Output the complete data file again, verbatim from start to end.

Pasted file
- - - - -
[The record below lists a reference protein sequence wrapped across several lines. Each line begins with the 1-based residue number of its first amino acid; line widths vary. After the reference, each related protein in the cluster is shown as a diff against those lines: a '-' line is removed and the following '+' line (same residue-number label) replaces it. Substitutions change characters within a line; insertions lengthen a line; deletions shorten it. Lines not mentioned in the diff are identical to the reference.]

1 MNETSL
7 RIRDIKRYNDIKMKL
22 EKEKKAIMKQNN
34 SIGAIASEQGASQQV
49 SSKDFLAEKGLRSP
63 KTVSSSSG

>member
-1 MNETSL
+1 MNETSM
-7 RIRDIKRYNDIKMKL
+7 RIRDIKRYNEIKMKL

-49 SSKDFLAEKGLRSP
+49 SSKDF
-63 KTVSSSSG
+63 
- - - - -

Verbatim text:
[The record below lists a reference protein sequence wrapped across several lines. Each line begins with the 1-based residue number of its first amino acid; line widths vary. After the reference, each related protein in the cluster is shown as a diff against those lines: a '-' line is removed and the following '+' line (same residue-number label) replaces it. Substitutions change characters within a line; insertions lengthen a line; deletions shorten it. Lines not mentioned in the diff are identical to the reference.]

1 MNETSL
7 RIRDIKRYNDIKMKL
22 EKEKKAIMKQNN
34 SIGAIASEQGASQQV
49 SSKDFLAEKGLRSP
63 KTVSSSSG

>member
-1 MNETSL
+1 MNETSM
-7 RIRDIKRYNDIKMKL
+7 RIRDIKRYNEIKMKL

-49 SSKDFLAEKGLRSP
+49 SSKDF
-63 KTVSSSSG
+63 